<Location> Athens, Attika, Greece
Ancient Theatre on the souther skirt of the Acropolis. It is called the Theatre of Dionysos, because the central seat of the first row bears an inscription saying "the seat for the priest of Dionysos Eleutherios". The name "Eleutherios" derives from the myth according to which Dionysos came into Attica throught the town of Eleutherai.
We don't know very well the history of this theatre. It is certain that there was a theatre at this place already at the end of the 6th century, but it was still a modest wooden construction. At the end of the 4th century, an Athenian stateman, Lykourgos (ca. 390 BCE- 324 BCE), completed the construction of the stone-made theatre, but the construction in itself seems to have started earlier. Lykourgos staged great theatrical pieces of the fifth century BCE, of Aischylos, Sophokles, and Euripides, here. Since then, the Great Dionysia festival started to be celebrated here.
The separating panels between the stage and the spectators' seats must have been placed in the first century CE, when also the gladiatorial shows were held here. As the panels are closely fitted with water-proof material (this work might be executed later), it is possible that some spectacles required use of water. Also the floor of the stage was repaved with colour stones (as we see it now) in the imperial period. Under the emperor Nero, between 54 and 61, the scaenae frons was renewed. The friese (Bema of Phaedrus) behind the stage was probably made in the 2nd century CE.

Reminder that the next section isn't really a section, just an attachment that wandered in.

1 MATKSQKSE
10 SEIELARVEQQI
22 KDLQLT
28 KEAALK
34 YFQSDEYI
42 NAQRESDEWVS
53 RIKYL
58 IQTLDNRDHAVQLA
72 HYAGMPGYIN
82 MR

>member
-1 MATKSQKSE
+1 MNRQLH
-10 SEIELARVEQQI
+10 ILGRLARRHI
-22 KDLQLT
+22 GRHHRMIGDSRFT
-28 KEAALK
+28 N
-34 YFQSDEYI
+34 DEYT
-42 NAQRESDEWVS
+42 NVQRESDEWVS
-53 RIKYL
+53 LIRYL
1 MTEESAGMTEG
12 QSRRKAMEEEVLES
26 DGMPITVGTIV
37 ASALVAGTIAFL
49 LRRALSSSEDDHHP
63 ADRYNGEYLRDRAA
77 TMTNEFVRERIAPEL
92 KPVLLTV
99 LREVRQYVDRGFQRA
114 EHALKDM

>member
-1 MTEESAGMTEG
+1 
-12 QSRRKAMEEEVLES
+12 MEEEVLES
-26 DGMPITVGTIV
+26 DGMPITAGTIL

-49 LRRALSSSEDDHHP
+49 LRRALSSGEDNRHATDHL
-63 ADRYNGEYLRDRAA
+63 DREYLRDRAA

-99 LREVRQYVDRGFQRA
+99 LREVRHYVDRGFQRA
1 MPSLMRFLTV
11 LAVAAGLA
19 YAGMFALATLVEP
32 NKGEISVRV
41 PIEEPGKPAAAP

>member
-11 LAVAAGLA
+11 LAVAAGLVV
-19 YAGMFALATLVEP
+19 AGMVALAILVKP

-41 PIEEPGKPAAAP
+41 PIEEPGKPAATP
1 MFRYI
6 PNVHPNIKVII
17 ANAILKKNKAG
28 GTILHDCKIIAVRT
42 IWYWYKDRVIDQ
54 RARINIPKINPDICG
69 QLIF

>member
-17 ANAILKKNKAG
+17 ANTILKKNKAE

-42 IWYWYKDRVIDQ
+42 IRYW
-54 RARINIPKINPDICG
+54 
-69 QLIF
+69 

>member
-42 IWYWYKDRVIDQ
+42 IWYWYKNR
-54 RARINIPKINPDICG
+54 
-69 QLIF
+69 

Originally there were 64 (or 67) rows of seats, and later 14 rows were added so that the seating capacity should have risen to about 15,000- 17,000.
There used to be the Odeion of Pericles at the eastern side of the theatre, which was destroyed during the Mithridatic war. It was rebuilt by Ariobarzanes II of Cappadocia in the later half of the first century BC. Roman architects Gaius and Marcus Stallius brothers, and a Greek architect Melanippus perticipated in the project. Almost nothing is visible of this monument.
The scientific archaeological excavation was started in 1838, and then conducted between 1862 and 67 under the supervision of the Greek archaeologist A.S. Roussopoulos and German architect Ernst Ziller in cooperation with the German architect I.H. Strack. Between 1882 and 95, the German Archaeological Institute restarted the investigation under the direction of W. Dörpfeld.